I got our passport book from the welcome center within Sequoia, but they also sell them online. I’ve seen them at most national parks within the gift shop (which seems to be where the custom stamp for your book is, too), and I’m sure the park rangers could guide you to them! The book is really useful and cute, too, with tons of photos and information on all the national parks. I recommend it!

      • Heights are terrible! I can usually force myself to do whatever it is anyway but I feel sick & weird the whole time. Always glad I gave it a go though.
        Thanks for the information, I’m no doubt getting the passport book but I wish I’d had it years ago to start collecting. Have a nice day!

  5. I need one of those passports! I’ve somehow found myself on a huge parks kick. Going to them all is on my bucket list. These photos make me so homesick. My family lived near Redwood National Park when I was preschool age and some of my first memories are of standing, looking up, and trying to see the tops of giant trees.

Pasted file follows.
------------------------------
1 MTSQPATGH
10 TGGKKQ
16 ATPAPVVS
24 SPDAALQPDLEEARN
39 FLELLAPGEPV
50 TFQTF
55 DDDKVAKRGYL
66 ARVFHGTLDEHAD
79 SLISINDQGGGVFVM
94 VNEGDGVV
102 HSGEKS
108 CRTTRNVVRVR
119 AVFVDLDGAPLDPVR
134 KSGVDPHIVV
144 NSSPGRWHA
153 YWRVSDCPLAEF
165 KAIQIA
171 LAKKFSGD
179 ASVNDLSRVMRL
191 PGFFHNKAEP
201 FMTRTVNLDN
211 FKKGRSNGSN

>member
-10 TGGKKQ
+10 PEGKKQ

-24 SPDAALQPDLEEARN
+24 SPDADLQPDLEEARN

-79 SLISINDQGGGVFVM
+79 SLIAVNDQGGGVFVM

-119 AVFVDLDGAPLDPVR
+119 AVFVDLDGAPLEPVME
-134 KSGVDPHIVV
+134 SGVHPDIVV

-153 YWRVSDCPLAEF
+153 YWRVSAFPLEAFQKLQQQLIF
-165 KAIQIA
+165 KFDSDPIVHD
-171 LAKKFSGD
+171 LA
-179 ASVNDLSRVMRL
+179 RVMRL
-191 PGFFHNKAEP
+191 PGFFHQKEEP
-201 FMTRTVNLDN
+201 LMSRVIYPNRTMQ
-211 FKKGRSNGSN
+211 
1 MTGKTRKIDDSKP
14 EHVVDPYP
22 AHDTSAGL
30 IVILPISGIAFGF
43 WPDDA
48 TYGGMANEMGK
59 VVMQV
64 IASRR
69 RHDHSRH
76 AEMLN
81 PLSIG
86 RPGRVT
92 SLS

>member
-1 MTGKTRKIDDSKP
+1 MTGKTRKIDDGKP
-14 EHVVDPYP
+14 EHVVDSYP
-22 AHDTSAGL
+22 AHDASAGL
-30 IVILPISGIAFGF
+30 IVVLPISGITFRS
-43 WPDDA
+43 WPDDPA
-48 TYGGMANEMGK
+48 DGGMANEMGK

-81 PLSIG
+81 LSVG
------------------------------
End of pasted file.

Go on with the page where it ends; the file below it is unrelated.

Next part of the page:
6. Just saw your blog. Have you ever been over Trail Ridge Road in Estes Park Colorado? I think it’s the highest pass in the the United States. Estes Park is beautiful and a National Park. The pass is narrow and straight up on one side and straight down on the other side!! Scary for sure and snow year round! Beautiful!!!

  7. National Park Passport stamp book? SIGN ME UP. This sounds pretty terrifying, but also lovely. AND a great story, of course πŸ™‚